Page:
LOWER BACK PAIN
US MILITARY PROVES CHIROPRACTIC WORKS
As opioids continue to raise concerns, more people are seeking safer therapies for spine care. A study published May 2018 in JAMA Network Open validates a common non-drug therapy—chiropractic care.
Researchers found that military members who added chiropractic care had better low back pain relief and function than those who only had usual medical care.
Military members perform a physically and psychologically demanding job—and you may assume conservative care, such as chiropractic, may not be enough to ease their pain. But another ,published in the October 2017 Journal of Manipulative and Physiological Therapeutics, showed that chiropractic delivered meaningful relief to female veterans with low back pain.
While the study focused on the military, civilians can also benefit from its outcomes.
Is Chiropractic for me?
Whether you’re a service member or civilian, chances are that you’ll experience low back pain at some point in your life. As pain drugs draw increasing criticism, more people are seeking safer therapies for spine care.
Three strategies can help connect you with the right back pain treatment:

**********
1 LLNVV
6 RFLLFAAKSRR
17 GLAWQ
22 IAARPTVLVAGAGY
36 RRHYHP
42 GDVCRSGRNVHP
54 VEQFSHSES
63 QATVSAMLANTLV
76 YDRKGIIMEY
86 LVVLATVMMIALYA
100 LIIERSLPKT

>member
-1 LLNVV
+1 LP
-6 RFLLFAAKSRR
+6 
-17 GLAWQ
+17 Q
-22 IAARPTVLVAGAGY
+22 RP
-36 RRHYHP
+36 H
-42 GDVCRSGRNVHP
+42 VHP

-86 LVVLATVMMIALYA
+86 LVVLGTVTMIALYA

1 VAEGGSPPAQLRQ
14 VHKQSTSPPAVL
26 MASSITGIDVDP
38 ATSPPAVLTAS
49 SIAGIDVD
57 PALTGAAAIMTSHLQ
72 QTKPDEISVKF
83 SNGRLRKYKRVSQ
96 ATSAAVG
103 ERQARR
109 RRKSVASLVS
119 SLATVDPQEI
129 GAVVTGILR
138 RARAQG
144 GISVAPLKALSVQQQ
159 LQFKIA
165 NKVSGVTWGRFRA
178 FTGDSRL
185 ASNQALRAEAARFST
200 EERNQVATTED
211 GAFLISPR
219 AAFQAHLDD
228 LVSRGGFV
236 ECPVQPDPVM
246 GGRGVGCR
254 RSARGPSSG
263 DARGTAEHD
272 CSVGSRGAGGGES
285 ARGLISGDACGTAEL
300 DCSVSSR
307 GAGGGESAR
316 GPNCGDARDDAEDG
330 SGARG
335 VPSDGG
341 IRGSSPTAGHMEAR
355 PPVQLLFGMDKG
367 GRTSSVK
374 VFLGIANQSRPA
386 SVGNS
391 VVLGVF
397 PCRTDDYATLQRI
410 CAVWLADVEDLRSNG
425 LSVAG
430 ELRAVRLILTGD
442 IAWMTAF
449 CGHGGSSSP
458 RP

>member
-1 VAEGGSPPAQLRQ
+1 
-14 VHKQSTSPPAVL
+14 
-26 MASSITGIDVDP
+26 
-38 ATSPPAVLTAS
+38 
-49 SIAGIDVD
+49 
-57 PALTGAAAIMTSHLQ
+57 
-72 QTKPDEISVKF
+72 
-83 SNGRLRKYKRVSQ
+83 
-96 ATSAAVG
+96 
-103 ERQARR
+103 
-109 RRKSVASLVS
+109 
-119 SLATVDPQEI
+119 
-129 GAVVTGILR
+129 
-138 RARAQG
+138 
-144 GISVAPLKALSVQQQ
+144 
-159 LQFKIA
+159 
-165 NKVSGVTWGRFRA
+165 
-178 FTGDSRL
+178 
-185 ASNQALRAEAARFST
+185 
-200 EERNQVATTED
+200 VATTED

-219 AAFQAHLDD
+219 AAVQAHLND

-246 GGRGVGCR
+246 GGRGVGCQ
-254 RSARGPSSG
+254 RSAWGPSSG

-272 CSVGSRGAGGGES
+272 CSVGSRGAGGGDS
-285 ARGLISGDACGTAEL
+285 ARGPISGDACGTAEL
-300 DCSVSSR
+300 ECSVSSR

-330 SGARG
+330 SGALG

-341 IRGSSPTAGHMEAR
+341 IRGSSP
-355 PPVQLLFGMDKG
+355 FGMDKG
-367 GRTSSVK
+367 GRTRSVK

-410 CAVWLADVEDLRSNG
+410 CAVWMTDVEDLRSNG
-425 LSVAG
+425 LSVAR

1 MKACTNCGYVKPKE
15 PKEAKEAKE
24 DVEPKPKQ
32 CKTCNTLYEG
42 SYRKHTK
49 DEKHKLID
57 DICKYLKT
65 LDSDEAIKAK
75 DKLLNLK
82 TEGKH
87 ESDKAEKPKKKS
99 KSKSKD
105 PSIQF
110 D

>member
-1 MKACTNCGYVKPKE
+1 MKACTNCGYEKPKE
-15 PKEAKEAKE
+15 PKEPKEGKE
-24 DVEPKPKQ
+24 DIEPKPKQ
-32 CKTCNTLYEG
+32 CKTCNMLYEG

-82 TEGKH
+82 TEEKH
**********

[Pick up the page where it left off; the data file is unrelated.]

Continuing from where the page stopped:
Make your treatment preferences known to your doctor (“If possible, I’d like to try a non-drug treatment like chiropractic before moving on to a prescription drug”).
Always ask the actual provider about the benefits and risks of a treatment. (You wouldn't ask your dentist about brain surgery would you?)
Don’t be afraid to ask your chiropractor about what therapies are backed by research.
Spinal manipulation has been more thoroughly researched in the civilian population than in the veteran population. In the civilian population, spinal manipulation has been shown to effectively treat low back pain. In fact, the American College of Physicians Clinical Practice Guidelines included spinal manipulation among the recommended non-drug treatments for low back pain.